Once humble vegetables have done their time on side plates as meat’s poor cousin and are now taking centre stage on everything from the main meal to mouth-watering desserts
Vegetables were once meat’s embarrassing cousin but now the humble vegie is coming into its own as veganism booms in Tasmania.
The Tasmanian vegan community is unique, according to Hobart chef Alan Whykes. “It feels more like a family,” he says. “The vegan community here really welcomes people and that produces a really good vibe.” Whykes runs Otis Beanery, a vegan cooking school in Hobart. Last month he gave two cooking demonstrations at Tasmania’s first VeganFest held in the Kingston Beach Hall and carpark which attracted about 3000 patrons. “You could barely move, the crowd was so thick,” Whykes says. “Most of the food vans had sold out half way through the day.”
He says many in the crowd were committed vegans who had dragged along friends and family in the hope of tempting them into the animal-free eating world. People who have given up meat and dairy products to go vegan have made Australia the third-fastest growing market for veganism globally.
The man who organised Tasmanian’s first vegan festival, Chris Simcox, says the appeal of eating animal-free produce in the state is growing. More Tasmanian restaurants are offering vegan options on menus and vegan-friendly products are being added to supermarket shelves. “It’s definitely becoming a lot more popular than it was 10 years ago,” Simcox says.
But Whykes, who has helped several Hobart businesses design vegan meals for their menus, says many Tasmanian chefs could be doing more with the incredible, fresh produce being grown here. “It’s a shame that chefs don’t often see vegetables as a main ingredient in a dish,” he says. “Where is the signature Tasmanian potato dish? We don’t have one and that’s a shame because our chefs are putting them on the side of the plate.”
According to Coles, the growth in vegan products has been significant in the past year, with many of the supermarket giant’s vegan options experiencing double-digit growth.
When Suzy Spoon gave up eating meat 30 years ago she really missed sausages and spaghetti bolognese. Supermarket vegan options were tasteless and rubbery, she says, so she took matters into her own hands and created plant-based alternatives her meat-eating friends and family loved. Now she’s running a wholesale vegan butcher near Sydney with 14 different handmade and organic products, including vegan sausages made with seaweed skin. This year she’s been taking early orders for her festive roast because they always sell out of the roulades of seitan, tofu, nuts, cranberries and traditional herbs. Tasmanians can order and buy her products at City Organics in Criterion Street. Spoon says vegan business is booming.“It’s a massive growth [industry],” says Spoon. “I have really noticed a huge growth in the number of people wanting to eat a plantbased diet. I have been making vegan food for 30 years and I have never seen anything like the growth we’ve had in the last five years.”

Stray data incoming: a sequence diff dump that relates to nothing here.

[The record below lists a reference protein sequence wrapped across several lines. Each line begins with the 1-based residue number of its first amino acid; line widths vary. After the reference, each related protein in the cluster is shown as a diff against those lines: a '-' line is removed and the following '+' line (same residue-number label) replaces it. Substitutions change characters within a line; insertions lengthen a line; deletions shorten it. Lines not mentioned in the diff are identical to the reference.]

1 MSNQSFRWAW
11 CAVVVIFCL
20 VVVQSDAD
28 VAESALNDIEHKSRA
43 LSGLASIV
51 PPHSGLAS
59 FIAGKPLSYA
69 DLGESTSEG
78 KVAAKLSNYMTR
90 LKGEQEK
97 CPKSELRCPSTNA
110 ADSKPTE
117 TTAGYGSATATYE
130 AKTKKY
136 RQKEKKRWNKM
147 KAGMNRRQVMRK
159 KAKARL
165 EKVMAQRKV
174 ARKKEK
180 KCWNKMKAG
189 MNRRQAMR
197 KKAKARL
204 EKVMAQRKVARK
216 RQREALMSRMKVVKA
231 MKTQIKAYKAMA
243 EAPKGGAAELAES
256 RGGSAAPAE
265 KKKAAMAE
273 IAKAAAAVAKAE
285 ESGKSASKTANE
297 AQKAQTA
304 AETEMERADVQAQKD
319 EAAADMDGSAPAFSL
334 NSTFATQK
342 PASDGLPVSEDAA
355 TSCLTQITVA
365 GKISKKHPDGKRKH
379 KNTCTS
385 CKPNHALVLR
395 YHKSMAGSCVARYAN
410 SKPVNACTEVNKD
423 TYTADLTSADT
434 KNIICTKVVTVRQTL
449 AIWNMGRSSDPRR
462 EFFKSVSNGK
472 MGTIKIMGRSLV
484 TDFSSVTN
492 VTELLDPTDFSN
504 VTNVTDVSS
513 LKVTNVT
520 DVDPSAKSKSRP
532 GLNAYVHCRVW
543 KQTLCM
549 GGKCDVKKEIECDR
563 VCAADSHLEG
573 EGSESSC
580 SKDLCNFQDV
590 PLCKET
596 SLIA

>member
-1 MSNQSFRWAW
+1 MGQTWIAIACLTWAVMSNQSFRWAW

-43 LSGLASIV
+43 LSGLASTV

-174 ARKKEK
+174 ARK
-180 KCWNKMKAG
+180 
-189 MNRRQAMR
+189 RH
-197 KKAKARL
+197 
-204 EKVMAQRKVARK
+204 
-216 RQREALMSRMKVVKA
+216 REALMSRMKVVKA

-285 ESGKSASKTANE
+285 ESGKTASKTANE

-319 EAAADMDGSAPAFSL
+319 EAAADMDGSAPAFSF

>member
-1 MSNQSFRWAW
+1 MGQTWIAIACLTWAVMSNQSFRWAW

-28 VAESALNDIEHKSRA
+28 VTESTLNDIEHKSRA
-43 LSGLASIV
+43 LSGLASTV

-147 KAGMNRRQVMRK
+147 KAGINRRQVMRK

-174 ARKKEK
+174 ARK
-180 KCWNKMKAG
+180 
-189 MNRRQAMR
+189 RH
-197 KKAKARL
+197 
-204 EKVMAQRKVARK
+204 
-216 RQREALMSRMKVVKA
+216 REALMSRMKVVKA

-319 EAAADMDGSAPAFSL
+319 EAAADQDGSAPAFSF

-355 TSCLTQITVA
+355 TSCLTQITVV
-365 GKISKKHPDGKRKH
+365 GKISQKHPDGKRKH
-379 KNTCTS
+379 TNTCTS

As further proof of the popularity of the lifestyle choice, this year the Taste festival has added an extra 12 vegan stalls to keep up with demand for plant-based cuisine. Festival director Brooke Webb says there will be 18 stalls with vegan options and another eight stalls who can modify their menu for vegans. “They won’t be just serving up spinach leaves, a few tomato sli-
ces with a side of salad and dressing,” Webb says. “There’s a very big focus on delicious, substantial and multicultural vegan food offerings that really showcase the best in Tasmanian provenance.”
Passionate Tasmanians creating delicious vegan products in their homes and industrial kitchens and running small, market businesses are also experiencing great demand. If you ask Dale Jeffery from Eden Pantry, the vegan movement in Tasmania is experiencing a real boom. He started making dairy-free desserts at his Huon Valley industrial site three years ago because his wife Gemma is lactose intolerant. Now, his organic, veganfriendly, creamy tasting coconut yoghurt and ice-cream treats are available in shops all over Australia. Eden Pantry is a regular fixture at the Farm Gate Market in Hobart and Jeffery says support from the Hobart vegan community has been overwhelming. His market sales are up 25 per cent in two years. “It’s growing so fast,” Jeffery says. “It’s been massive.” One of his regular customers is the woman who runs Raw Dealer, the vegan dessert stall that’s been next to him at the market for five months every Sunday.
“The vegan growth has been huge in the last 18 months,” says Holly Oakden. Her delicious dairy-free, egg-free, honeyfree desserts are stocked at a dozen Tasmanian cafes and she sells at both the Salamanca Market and Farm Gate. Her customers share their vegan conversion stories with her and Oakden says it’s largely social media vegans with huge followers and horror stories with gross and graphic details of animal cruelty who have influenced and converted them.